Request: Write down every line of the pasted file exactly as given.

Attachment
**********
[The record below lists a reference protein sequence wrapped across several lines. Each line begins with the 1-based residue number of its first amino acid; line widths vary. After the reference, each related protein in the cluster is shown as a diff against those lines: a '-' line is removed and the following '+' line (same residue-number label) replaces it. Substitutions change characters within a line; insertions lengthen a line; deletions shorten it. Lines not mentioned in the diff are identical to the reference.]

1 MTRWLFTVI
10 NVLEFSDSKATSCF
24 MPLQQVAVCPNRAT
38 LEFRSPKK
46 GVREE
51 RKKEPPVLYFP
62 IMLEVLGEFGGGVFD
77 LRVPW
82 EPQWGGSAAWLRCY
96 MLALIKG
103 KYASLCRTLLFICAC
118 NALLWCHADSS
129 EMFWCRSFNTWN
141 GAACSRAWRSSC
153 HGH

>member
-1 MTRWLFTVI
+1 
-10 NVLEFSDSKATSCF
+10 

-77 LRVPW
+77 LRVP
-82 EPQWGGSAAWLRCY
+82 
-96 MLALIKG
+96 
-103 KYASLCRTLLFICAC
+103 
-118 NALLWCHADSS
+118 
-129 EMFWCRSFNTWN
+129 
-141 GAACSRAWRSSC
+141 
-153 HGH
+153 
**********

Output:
[The record below lists a reference protein sequence wrapped across several lines. Each line begins with the 1-based residue number of its first amino acid; line widths vary. After the reference, each related protein in the cluster is shown as a diff against those lines: a '-' line is removed and the following '+' line (same residue-number label) replaces it. Substitutions change characters within a line; insertions lengthen a line; deletions shorten it. Lines not mentioned in the diff are identical to the reference.]

1 MTRWLFTVI
10 NVLEFSDSKATSCF
24 MPLQQVAVCPNRAT
38 LEFRSPKK
46 GVREE
51 RKKEPPVLYFP
62 IMLEVLGEFGGGVFD
77 LRVPW
82 EPQWGGSAAWLRCY
96 MLALIKG
103 KYASLCRTLLFICAC
118 NALLWCHADSS
129 EMFWCRSFNTWN
141 GAACSRAWRSSC
153 HGH

>member
-1 MTRWLFTVI
+1 
-10 NVLEFSDSKATSCF
+10 

-77 LRVPW
+77 LRVP
-82 EPQWGGSAAWLRCY
+82 
-96 MLALIKG
+96 
-103 KYASLCRTLLFICAC
+103 
-118 NALLWCHADSS
+118 
-129 EMFWCRSFNTWN
+129 
-141 GAACSRAWRSSC
+141 
-153 HGH
+153 